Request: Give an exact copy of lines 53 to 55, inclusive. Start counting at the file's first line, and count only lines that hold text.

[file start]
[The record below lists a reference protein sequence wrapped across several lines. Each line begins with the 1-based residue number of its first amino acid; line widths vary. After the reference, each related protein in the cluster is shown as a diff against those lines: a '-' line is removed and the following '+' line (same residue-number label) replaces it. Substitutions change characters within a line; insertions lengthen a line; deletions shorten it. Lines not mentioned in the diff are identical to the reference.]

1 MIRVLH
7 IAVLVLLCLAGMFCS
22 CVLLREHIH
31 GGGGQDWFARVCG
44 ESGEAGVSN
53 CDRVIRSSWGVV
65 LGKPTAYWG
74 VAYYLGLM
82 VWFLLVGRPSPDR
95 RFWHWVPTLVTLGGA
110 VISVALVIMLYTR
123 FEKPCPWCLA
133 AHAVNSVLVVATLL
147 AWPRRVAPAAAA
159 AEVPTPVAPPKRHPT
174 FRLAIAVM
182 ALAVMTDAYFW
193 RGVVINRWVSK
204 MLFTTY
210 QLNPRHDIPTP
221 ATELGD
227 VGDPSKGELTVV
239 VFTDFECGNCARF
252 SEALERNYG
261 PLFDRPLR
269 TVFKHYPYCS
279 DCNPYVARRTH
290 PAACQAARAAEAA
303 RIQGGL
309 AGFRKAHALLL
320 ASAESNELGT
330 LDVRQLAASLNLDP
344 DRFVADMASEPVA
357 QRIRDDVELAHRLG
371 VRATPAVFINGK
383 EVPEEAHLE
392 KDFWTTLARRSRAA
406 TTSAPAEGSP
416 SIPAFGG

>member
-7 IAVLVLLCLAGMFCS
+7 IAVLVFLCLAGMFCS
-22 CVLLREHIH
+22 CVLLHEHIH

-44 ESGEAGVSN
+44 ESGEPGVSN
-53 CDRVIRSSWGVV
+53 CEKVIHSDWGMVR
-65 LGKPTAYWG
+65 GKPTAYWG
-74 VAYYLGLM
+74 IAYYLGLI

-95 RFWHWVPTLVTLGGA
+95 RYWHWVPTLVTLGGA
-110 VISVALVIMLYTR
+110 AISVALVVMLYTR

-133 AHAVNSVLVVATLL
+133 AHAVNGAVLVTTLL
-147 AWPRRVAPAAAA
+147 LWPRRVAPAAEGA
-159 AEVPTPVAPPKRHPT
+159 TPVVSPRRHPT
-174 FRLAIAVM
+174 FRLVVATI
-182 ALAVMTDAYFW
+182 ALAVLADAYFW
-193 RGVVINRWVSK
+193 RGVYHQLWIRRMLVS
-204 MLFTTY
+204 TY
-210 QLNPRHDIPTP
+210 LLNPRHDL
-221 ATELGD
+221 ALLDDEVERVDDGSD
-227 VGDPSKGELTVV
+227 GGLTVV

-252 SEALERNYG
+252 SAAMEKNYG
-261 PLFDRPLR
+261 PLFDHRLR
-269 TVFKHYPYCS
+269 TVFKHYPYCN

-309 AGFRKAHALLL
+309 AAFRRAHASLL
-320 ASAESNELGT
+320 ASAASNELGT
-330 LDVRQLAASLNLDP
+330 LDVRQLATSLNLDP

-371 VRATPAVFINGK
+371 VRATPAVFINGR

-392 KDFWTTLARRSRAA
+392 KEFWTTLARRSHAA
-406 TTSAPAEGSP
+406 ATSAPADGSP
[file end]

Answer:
+74 IAYYLGLI

-95 RFWHWVPTLVTLGGA
+95 RYWHWVPTLVTLGGA